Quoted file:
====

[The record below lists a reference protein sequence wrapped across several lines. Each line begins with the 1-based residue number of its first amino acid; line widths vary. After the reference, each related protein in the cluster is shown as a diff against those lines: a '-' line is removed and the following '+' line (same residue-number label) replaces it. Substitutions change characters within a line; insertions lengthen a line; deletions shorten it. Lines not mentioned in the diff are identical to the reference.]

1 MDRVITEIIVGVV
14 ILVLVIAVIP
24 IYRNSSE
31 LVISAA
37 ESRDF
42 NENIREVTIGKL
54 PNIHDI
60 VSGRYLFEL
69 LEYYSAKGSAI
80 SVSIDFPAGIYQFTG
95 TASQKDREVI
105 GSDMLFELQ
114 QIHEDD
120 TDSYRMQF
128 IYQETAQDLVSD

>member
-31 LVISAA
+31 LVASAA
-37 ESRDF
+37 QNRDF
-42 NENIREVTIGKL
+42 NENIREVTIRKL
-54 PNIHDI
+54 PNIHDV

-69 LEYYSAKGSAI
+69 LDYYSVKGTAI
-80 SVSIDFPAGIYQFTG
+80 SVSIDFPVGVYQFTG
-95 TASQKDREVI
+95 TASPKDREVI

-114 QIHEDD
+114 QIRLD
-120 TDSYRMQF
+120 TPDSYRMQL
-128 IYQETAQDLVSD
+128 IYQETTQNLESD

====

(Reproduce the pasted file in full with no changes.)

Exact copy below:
[The record below lists a reference protein sequence wrapped across several lines. Each line begins with the 1-based residue number of its first amino acid; line widths vary. After the reference, each related protein in the cluster is shown as a diff against those lines: a '-' line is removed and the following '+' line (same residue-number label) replaces it. Substitutions change characters within a line; insertions lengthen a line; deletions shorten it. Lines not mentioned in the diff are identical to the reference.]

1 MDRVITEIIVGVV
14 ILVLVIAVIP
24 IYRNSSE
31 LVISAA
37 ESRDF
42 NENIREVTIGKL
54 PNIHDI
60 VSGRYLFEL
69 LEYYSAKGSAI
80 SVSIDFPAGIYQFTG
95 TASQKDREVI
105 GSDMLFELQ
114 QIHEDD
120 TDSYRMQF
128 IYQETAQDLVSD

>member
-31 LVISAA
+31 LVASAA
-37 ESRDF
+37 QNRDF
-42 NENIREVTIGKL
+42 NENIREVTIRKL
-54 PNIHDI
+54 PNIHDV

-69 LEYYSAKGSAI
+69 LDYYSVKGTAI
-80 SVSIDFPAGIYQFTG
+80 SVSIDFPVGVYQFTG
-95 TASQKDREVI
+95 TASPKDREVI

-114 QIHEDD
+114 QIRLD
-120 TDSYRMQF
+120 TPDSYRMQL
-128 IYQETAQDLVSD
+128 IYQETTQNLESD